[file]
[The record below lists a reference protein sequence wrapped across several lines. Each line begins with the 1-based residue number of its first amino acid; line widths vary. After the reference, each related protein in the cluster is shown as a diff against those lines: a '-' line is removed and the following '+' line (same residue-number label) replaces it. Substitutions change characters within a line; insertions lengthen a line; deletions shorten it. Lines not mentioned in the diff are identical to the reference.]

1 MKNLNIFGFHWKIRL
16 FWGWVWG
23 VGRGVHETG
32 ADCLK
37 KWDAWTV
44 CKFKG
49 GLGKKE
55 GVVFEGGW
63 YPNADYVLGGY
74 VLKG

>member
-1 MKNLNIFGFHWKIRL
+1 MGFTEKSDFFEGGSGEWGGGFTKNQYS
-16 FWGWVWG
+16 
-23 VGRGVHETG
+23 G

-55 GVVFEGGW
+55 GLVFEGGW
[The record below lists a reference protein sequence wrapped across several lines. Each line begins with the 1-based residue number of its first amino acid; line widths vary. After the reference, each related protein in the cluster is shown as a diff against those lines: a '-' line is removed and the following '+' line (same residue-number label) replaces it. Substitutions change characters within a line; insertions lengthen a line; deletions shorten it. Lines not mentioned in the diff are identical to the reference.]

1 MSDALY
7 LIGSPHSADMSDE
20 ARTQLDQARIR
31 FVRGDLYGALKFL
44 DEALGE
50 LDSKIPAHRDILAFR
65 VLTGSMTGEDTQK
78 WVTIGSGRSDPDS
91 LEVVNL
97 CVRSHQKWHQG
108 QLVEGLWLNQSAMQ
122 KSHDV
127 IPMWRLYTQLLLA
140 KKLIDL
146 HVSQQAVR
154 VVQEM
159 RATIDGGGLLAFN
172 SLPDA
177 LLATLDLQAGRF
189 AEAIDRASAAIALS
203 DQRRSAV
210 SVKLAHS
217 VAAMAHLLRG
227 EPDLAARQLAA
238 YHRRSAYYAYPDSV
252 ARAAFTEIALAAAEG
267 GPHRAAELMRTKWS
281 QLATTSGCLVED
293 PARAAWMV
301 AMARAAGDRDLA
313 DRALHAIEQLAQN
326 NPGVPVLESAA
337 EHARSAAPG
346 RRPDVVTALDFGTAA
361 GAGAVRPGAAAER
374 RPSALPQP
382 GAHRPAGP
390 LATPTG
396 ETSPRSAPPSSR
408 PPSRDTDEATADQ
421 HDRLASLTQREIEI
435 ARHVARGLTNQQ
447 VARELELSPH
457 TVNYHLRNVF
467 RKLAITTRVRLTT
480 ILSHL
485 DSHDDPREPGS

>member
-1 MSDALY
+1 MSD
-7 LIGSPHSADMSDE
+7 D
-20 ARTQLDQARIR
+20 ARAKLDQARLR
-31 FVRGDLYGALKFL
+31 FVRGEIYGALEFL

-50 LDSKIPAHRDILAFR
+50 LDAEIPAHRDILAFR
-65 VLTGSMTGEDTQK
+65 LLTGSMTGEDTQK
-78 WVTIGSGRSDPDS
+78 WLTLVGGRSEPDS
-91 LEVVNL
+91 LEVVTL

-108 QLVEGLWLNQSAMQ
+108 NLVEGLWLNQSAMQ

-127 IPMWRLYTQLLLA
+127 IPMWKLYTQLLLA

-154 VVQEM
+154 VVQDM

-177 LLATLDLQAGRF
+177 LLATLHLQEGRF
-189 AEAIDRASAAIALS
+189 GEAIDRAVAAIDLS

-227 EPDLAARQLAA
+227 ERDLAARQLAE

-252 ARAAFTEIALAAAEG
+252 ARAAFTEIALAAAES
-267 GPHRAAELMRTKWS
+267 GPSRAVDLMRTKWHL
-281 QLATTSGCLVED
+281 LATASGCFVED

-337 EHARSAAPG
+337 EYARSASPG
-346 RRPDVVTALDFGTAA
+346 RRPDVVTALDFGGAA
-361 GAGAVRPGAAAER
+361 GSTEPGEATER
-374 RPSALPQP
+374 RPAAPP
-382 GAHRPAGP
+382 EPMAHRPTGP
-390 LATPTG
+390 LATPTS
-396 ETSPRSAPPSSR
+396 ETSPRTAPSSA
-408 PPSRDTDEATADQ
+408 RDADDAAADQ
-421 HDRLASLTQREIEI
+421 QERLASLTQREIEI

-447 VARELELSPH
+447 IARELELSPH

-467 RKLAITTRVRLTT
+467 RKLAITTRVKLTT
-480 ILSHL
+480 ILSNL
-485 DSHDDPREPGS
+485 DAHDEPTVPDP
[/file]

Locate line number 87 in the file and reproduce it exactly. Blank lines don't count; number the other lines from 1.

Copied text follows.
+108 NLVEGLWLNQSAMQ